Rum tasting at the Brandy Library

A lot of companies claim to be family owned and operated, but Varela Hermanos, the producers of Ron Abuelo rum, is one that truly practices what they preach.

"Abuelo is my baby," notes a proud Luis J. Varela Jr, at the Ron Abuelo rum tasting in Tribeca’s Brandy Library.

Varela, the current CEO and the founder's grandson, notes that beginning with its birth in 1908 Varela Hermanos built a company with strong roots. The company is a leading producer of spirits in Panama and holds 90,000 barrels and counting.

"Aged rum in the United States has a lot of potential," he begins.  His goal is to make U.S. drinkers appreciate the complexities of aged rum, and is looking to Spain as the model.  Twenty years ago, Spain's attitude towards rum was similar to what the U.S. exhibits now, using mostly clear rum to create fruity tropical drinks.  Spain now has moved from carrying nearly 90 percent white rum to 90 percent aged rum, a turnover the company is hoping to initiate in the United States.

By using sugar cane instead of the molasses typically fermented to create rum, Ron Abuelo’s products have flavor profiles ranging from light and almond-y to richly smooth with a maple finish. They are great for drinking neat, creating typical rum-based drinks, or substituting spirits in classic drinks such as the Manhattan.

The rum, aged traditionally in American white oak barrels with a 200L capacity, not only increases output, but helps to alleviate barrels lost. Nearly 2 percent of the barrels used to create scotch in Scotland are lost each year; a small number when compared to 10 percent of the barrels lost on the Varela Hermanos plantation due to Panama’s heat and humidity.

Beyond providing a quality product, Varela says the company prides itself on giving back to the people.  Supporting the Special Olympics in Panama and planting a tree for every person who passes the finish line is only one of the community driven tasks the company participates in annually.

Varela Hermanos also has a tech center and an arts center geared towards fostering education and creativity in young children. The company was the first rum company to avoid burning sugar cane harvested for rum production (which makes cutting easier), and are one of the few companies that still hand harvest.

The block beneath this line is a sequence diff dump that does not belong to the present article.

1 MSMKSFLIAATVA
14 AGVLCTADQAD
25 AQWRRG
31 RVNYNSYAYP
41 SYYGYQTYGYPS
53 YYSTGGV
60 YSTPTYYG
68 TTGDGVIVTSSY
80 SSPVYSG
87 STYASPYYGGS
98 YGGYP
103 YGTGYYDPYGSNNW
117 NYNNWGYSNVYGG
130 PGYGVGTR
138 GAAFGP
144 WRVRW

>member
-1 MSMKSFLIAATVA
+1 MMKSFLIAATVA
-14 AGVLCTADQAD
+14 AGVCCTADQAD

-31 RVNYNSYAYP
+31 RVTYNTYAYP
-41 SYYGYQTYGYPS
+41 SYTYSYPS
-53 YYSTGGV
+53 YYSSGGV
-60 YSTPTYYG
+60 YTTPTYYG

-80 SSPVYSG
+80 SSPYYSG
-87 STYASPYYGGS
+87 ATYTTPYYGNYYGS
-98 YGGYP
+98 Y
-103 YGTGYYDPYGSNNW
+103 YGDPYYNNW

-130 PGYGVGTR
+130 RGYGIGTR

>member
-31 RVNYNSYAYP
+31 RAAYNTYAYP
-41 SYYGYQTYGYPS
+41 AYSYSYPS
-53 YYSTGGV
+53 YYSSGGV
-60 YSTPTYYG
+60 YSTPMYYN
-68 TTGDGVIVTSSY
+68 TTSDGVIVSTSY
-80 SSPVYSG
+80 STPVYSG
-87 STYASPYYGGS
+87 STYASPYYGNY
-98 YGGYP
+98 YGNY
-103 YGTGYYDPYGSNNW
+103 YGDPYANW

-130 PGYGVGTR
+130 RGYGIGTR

After a brief lesson on the company's history and the ins and outs of aged rum, we move on to the real reason we have gathered in Tribeca’s aptly named Brandy Library, rum tasting. Before we begin we are given a quick rundown of each product we will taste; Ron Abuelo Anejo, 7 Anos, 12 Anos, and Centuria. "Each one has a particular characteristic," we are told, "each is very different."

It's easy to see why most of the advertising done by Varela Hermanos is through trying the product. I never imagined rum could exhibit such an array of flavor profiles and texture. The Ron Abuelo Anejo ($16/750mL) is a younger aged rum good for drinking on the rocks or in mixed drinks. It is drier compared to most aged rums, and is often used in a "tinted”, Panama's take on the rum and coke, using only soda water and a splash of cola.

The Ron Abuelo 7 Anos ($23/750mL) is where we begin to notice the surprising nuances aged rum can exhibit. It's sweet with dry fruit and a smooth, thicker consistency than its younger brother. My favorite, the 12 Anos ($33/750mL), has a nice concentration in aroma and flavor because it still holds the tannin which is typically extracted from white rum. It has notes of oak, vanilla, clove, and cinnamon. "Oh man, do you smell that?!" one woman asks her friend. "It smells like maple syrup."

Finally, we taste the crème de la crème, the Ron Abuelo Centuria, which is only produced in small quantities each year. Its buttery, toffee undertones come from age and the careful combination of vintages aged from seven to 30 years. At $130 a bottle, you are truly getting what you pay for; the product is so smooth you could easily enjoy it neat.

It's this product that has won Ron Abuelo a number of awards in the United States. These awards are used to promote internationally, and partly account for the drastic increase in sales in the last 10 years; a growth that is easy to understand after enjoying the products.